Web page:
Wednesday Mar 28, 2007

Eeek: Time isn't accurate in a VM!

I noticed that time was all over the place on my Solaris guest, and it made me wonder just how to measure and quantify time on a virtualized guest. The problem is, if you use gettimeofday() in the guest as a reference, it too may not be accurate. So, I used an external time reference to measure the guest, and low and behold, time was indeed out!

On my most recent VMware test configuration, Solaris was jumping forward several seconds/minutes at random times with snv as a guest to vmware on Ubuntu.

The test host was Ubuntu 6.10 on a 2x2core opteron rev.e system.

Basically, the problem is that the ubuntu dom0 power manages the opteron cores, AND it seems that some virtualization layers (in this case we used vmware) don't take into account that the time registers (tsc's) are not in sync across cores. When this happens, time jumps forward at random intervals, sometimes up to an hour. This particular problem only happens if numa systems are used with non syncrhonous tsc's.

To solve the problem, I bound my snv guest to a core, and tell VMware not to adjust the tsc: here's what I have as a description: "The host.noTSC and ptsc.noTSC lines enable a mechanism that tries to keep the guest clock accurate even when the time stamp counter (TSC) is slow."

processor0.use = FALSE 
processor1.use = FALSE 
processor2.use = FALSE 
 
host.cpukHz = 2200000 
host.noTSC = TRUE 
ptsc.noTSC = TRUE 

Here's what I did to quantify the issue: I ran an externally controlled timed benchmark of a time program, one of a reference (unvirtualized host) and the other on the virtualized snv guest. That way, I could know what the real elapsed time was rather than assuming what the guest was telling me. Interestly, the guest was indeed lying about it's notion of wallclock time.

Here's what 18 seconds looks like on (a) a vmware solaris guest, and (b) a reference machine (old SPARC), e.g. both of these test ran for exactly 18 real seconds. Sec is the # of seconds via gettimeofday() from the start, the tod is a delta of gettimeofday() between 1s sleeps.

Reference: 
Sec     tod   hrtime 
 0  1009354  1009476 
 1  1009801  1009817 
 2  1010484  1010505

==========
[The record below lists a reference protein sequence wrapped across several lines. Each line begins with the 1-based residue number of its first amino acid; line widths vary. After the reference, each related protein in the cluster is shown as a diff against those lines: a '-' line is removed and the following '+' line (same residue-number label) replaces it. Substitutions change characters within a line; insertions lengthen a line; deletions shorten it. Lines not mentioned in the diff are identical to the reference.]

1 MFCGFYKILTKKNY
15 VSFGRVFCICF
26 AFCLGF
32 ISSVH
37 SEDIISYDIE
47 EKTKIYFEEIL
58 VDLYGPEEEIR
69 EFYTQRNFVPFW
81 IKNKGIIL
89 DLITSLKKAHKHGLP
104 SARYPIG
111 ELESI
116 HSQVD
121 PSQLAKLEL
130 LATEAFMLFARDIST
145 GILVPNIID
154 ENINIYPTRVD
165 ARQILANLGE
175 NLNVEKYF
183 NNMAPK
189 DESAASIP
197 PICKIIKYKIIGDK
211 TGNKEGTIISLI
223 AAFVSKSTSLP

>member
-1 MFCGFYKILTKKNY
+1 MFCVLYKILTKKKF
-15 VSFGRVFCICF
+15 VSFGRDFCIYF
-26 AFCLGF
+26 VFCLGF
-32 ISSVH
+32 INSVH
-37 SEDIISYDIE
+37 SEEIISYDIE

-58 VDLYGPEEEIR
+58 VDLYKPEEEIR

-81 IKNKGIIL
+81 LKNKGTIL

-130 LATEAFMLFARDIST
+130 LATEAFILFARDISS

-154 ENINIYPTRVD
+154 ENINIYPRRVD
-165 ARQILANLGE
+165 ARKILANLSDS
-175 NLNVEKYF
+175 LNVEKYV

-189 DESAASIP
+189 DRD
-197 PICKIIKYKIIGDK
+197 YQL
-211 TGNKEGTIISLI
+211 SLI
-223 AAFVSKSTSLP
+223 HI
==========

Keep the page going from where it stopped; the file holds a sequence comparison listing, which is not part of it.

3  1009315  1009333 
 4  1009905  1009923 
 5  1009909  1009930 
 6  1009905  1009924 
 7  1009911  1009945 
 8  1009842  1009869 
 9  1009897  1009918 
10  1009887  1009906 
11  1009918  1009933 
12  1009903  1009920 
13  1009913  1009931 
14  1009892  1009910 
15  1009908  1009928 
16  1009895  1009921 
17  1009900  1009929 
18  1009876  1009896 

snv Guest:

 
Sec     tod   hrtime 
 0  1000665  1000702  
 1  1007738  1007756  
 2 177169798 177169813  <= Argh!
179  1011251  1011275  
180  1008404  1008432  
181  1009989  1010016  
182  1009618  1009644  
183  1009896  1009924  
184  1009747  1009766  
185  1000265  1000291  
186  1009336  1009360  

In the Solaris vmware guest with numanode = "1" set, it gets better, but now time runs slow (setting this binds the guest onto a numa & time coherent set of cores):

Sec     tod   hrtime 
 0  1000122  1000139 
 1  1004468   989472 
 2  4973883   939326 
 6  1009682  1009689 
 7  1005019   991275 
 8  4975168   939355 
13  1009630  1009638 
14  1003097   989955 

With the following params set:

processor0.use = FALSE 
processor1.use = FALSE 
processor2.use = FALSE 
host.cpukHz = 2200000 
host.noTSC = TRUE 
ptsc.noTSC = TRUE 

Sec     tod   hrtime 
 0  1004787  1004911 
 1  1009783  1009802 
 2  1009914  1009935 
 3  1009894  1009913 
 4  1009895  1009913 
 5  1009900  1009918 
 6  1037644  1037680 
 7  1002091  1002117 
 8  1009910  1009929 
 9  1009897  1009920 
10  1009904  1009923 
11  1009893  1009913 
12  1009916  1009934 
13  1009876  1009894 
14  1009893  1009918 
15  1009873  1009891 
16  1009901  1009921 
17  1009883  1009911 
18  1009903  1009922 

Success!

Thursday Mar 15, 2007

New Features of the Solaris Performance Wiki

We've added a few new features and some more content at the Solaris Performance Wiki.

Namely:

  • Popular content Rating and Navigation
  • Performance news aggregation
  • New content

Of course, everyone is welcome to contribute!

[ T: ]

Friday Nov 11, 2005

Tuning for Maximum Sequential I/O Bandwidth

John asks the question "what does maxphys do, and how should I tune it?"

The maxphys parameter use to be the authoritive limit to the maximum I/O transfer size in Solaris. A large transfer size, if the device and I/O layer supports it, generally provides better large I/O throughput. This is generally supported by the fact that disks like larger transfers if you are trying to get absolute maximum throughput. For a single disk, 64k is generally the point at which maximum transfer rate occurs, and for disk arrays, typically 1MB.

Historically, there was a maxphys of 56k set, due to some older (VME?) bus max xfer limitations. The maxphys limit was increased to 128k on SPARC around the Solaris 2.6 timeframe. Since Solaris 7, the sd/ssd drivers (SCSI and Fibre Channel) override maxphys if the device supports tag queuing, up to a default of 1MB.

On x86/x64, the default is still 56k (we need to look at this!).

In summary, the defaults for SPARC with SCSI or Fibre channel are optimal defaults. You can always check by doing a large I/O test and observing the average I/O size:

# dd if=/dev/rdsk/c0t0d0s0 of=/dev/null bs=8192k

# iostat -xnc 3
     cpu
 us sy wt id
 10  4  0 86
                    extended device statistics              
    r/s    w/s   kr/s   kw/s wait actv wsvc_t asvc_t  %w  %b device
   22.4    0.0 22910.7    0.0  0.0  1.0    0.1   44.6   0 100 c0t0d0